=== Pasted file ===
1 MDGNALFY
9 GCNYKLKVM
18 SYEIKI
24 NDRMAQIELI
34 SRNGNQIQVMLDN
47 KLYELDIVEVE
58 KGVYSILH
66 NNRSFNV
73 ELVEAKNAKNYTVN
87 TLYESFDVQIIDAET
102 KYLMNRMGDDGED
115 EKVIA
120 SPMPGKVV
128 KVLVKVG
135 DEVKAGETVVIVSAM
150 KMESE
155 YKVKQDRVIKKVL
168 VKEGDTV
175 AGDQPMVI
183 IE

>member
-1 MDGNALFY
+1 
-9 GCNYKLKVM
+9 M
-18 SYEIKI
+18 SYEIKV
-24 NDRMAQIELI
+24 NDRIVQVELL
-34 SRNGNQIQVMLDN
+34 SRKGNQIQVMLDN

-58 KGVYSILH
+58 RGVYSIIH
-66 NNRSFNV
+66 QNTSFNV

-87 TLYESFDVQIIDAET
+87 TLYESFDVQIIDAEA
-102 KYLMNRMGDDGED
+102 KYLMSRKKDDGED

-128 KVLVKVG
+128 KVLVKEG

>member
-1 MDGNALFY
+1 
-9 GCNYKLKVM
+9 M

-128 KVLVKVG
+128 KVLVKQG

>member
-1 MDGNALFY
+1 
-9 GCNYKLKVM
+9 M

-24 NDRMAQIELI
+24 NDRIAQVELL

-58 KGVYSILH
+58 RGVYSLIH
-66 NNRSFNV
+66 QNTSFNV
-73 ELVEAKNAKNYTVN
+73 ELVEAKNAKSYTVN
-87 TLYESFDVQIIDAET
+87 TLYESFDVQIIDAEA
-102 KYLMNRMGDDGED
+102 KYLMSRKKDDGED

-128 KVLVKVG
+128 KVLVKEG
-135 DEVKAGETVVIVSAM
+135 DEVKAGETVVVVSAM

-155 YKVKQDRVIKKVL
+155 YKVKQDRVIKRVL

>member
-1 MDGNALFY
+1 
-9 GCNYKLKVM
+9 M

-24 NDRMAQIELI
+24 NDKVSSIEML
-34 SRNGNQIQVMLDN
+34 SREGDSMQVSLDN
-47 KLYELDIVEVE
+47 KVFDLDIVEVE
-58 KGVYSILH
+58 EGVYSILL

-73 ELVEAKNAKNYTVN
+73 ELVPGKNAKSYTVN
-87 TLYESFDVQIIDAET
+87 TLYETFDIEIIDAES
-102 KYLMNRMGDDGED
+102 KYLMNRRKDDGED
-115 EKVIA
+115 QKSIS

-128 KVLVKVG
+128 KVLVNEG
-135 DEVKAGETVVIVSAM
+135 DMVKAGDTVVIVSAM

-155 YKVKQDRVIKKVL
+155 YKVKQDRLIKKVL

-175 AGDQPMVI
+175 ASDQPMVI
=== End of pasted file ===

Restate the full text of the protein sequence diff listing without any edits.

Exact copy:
1 MDGNALFY
9 GCNYKLKVM
18 SYEIKI
24 NDRMAQIELI
34 SRNGNQIQVMLDN
47 KLYELDIVEVE
58 KGVYSILH
66 NNRSFNV
73 ELVEAKNAKNYTVN
87 TLYESFDVQIIDAET
102 KYLMNRMGDDGED
115 EKVIA
120 SPMPGKVV
128 KVLVKVG
135 DEVKAGETVVIVSAM
150 KMESE
155 YKVKQDRVIKKVL
168 VKEGDTV
175 AGDQPMVI
183 IE

>member
-1 MDGNALFY
+1 
-9 GCNYKLKVM
+9 M
-18 SYEIKI
+18 SYEIKV
-24 NDRMAQIELI
+24 NDRIVQVELL
-34 SRNGNQIQVMLDN
+34 SRKGNQIQVMLDN

-58 KGVYSILH
+58 RGVYSIIH
-66 NNRSFNV
+66 QNTSFNV

-87 TLYESFDVQIIDAET
+87 TLYESFDVQIIDAEA
-102 KYLMNRMGDDGED
+102 KYLMSRKKDDGED

-128 KVLVKVG
+128 KVLVKEG

>member
-1 MDGNALFY
+1 
-9 GCNYKLKVM
+9 M

-128 KVLVKVG
+128 KVLVKQG

>member
-1 MDGNALFY
+1 
-9 GCNYKLKVM
+9 M

-24 NDRMAQIELI
+24 NDRIAQVELL

-58 KGVYSILH
+58 RGVYSLIH
-66 NNRSFNV
+66 QNTSFNV
-73 ELVEAKNAKNYTVN
+73 ELVEAKNAKSYTVN
-87 TLYESFDVQIIDAET
+87 TLYESFDVQIIDAEA
-102 KYLMNRMGDDGED
+102 KYLMSRKKDDGED

-128 KVLVKVG
+128 KVLVKEG
-135 DEVKAGETVVIVSAM
+135 DEVKAGETVVVVSAM

-155 YKVKQDRVIKKVL
+155 YKVKQDRVIKRVL

>member
-1 MDGNALFY
+1 
-9 GCNYKLKVM
+9 M

-24 NDRMAQIELI
+24 NDKVSSIEML
-34 SRNGNQIQVMLDN
+34 SREGDSMQVSLDN
-47 KLYELDIVEVE
+47 KVFDLDIVEVE
-58 KGVYSILH
+58 EGVYSILL

-73 ELVEAKNAKNYTVN
+73 ELVPGKNAKSYTVN
-87 TLYESFDVQIIDAET
+87 TLYETFDIEIIDAES
-102 KYLMNRMGDDGED
+102 KYLMNRRKDDGED
-115 EKVIA
+115 QKSIS

-128 KVLVKVG
+128 KVLVNEG
-135 DEVKAGETVVIVSAM
+135 DMVKAGDTVVIVSAM

-155 YKVKQDRVIKKVL
+155 YKVKQDRLIKKVL

-175 AGDQPMVI
+175 ASDQPMVI